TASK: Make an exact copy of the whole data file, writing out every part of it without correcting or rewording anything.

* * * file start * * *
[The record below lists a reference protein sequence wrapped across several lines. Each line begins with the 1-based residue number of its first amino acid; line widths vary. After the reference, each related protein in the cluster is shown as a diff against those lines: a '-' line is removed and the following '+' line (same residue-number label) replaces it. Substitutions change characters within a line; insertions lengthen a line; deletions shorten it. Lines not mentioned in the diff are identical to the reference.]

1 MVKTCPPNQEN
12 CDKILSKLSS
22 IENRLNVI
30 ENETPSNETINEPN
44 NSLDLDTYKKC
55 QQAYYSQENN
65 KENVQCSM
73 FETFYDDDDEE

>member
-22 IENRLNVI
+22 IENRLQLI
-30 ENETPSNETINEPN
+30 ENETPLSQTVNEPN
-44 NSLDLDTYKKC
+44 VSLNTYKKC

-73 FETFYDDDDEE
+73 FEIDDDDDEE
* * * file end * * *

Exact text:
[The record below lists a reference protein sequence wrapped across several lines. Each line begins with the 1-based residue number of its first amino acid; line widths vary. After the reference, each related protein in the cluster is shown as a diff against those lines: a '-' line is removed and the following '+' line (same residue-number label) replaces it. Substitutions change characters within a line; insertions lengthen a line; deletions shorten it. Lines not mentioned in the diff are identical to the reference.]

1 MVKTCPPNQEN
12 CDKILSKLSS
22 IENRLNVI
30 ENETPSNETINEPN
44 NSLDLDTYKKC
55 QQAYYSQENN
65 KENVQCSM
73 FETFYDDDDEE

>member
-22 IENRLNVI
+22 IENRLQLI
-30 ENETPSNETINEPN
+30 ENETPLSQTVNEPN
-44 NSLDLDTYKKC
+44 VSLNTYKKC

-73 FETFYDDDDEE
+73 FEIDDDDDEE